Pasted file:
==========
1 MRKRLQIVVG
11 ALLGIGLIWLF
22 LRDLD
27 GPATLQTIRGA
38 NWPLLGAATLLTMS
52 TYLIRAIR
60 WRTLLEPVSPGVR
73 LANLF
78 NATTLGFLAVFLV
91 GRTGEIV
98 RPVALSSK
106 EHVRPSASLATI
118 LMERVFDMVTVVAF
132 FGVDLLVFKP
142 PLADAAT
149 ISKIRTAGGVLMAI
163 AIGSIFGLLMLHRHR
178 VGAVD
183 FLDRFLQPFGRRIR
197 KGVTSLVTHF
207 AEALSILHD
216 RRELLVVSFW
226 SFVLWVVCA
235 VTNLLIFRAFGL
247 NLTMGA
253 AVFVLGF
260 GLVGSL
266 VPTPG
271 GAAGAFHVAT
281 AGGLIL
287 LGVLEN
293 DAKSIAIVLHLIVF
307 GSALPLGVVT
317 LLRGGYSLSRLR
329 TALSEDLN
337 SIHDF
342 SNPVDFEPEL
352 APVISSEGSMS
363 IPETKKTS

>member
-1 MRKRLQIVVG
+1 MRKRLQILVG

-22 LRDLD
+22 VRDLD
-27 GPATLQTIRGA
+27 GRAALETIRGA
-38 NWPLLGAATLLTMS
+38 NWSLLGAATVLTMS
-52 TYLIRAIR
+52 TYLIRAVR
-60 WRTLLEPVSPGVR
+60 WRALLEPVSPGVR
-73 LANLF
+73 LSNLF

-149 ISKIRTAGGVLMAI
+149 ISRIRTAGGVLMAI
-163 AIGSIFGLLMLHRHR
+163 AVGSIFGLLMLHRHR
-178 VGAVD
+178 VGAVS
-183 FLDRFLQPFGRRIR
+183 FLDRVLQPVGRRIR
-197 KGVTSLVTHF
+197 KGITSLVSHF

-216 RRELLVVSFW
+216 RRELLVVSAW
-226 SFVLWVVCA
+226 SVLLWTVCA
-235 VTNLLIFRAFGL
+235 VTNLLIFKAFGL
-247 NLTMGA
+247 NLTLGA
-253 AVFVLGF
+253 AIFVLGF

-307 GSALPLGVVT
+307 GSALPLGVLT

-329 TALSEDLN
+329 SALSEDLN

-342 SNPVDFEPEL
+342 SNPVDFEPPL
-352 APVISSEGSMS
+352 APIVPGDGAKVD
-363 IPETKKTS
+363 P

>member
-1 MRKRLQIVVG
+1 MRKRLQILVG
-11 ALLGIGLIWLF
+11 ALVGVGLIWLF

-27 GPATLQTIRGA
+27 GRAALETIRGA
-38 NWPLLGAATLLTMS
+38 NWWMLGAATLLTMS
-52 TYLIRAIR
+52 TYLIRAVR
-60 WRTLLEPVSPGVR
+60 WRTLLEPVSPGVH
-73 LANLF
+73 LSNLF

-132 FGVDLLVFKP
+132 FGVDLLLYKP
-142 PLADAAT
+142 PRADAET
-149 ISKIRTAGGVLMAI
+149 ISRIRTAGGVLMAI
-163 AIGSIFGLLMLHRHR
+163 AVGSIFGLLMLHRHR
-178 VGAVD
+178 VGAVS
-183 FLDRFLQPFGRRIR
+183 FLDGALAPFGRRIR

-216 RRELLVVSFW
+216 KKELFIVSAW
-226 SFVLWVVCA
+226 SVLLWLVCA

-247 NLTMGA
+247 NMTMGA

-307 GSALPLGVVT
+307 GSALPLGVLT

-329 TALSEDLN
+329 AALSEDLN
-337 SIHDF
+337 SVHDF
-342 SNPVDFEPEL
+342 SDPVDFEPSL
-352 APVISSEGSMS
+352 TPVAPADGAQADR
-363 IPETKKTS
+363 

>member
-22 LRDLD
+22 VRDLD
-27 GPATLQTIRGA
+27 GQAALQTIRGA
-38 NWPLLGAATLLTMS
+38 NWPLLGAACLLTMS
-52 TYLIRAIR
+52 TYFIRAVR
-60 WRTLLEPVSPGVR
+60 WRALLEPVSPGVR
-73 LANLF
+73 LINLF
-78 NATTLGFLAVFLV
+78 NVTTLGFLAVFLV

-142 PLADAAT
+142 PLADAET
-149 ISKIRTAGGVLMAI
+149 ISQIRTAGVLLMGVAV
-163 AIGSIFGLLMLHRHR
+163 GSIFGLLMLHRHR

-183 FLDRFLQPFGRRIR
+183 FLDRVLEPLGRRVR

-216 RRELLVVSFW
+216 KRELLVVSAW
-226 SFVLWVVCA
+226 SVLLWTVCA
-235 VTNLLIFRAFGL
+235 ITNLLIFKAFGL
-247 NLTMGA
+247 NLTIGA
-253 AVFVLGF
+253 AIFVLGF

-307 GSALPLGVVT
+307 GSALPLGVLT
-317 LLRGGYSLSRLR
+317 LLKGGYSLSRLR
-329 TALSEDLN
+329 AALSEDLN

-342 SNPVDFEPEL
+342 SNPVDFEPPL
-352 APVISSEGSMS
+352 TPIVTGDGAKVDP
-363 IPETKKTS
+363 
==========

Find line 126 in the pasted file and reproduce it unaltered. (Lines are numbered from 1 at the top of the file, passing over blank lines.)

-352 APVISSEGSMS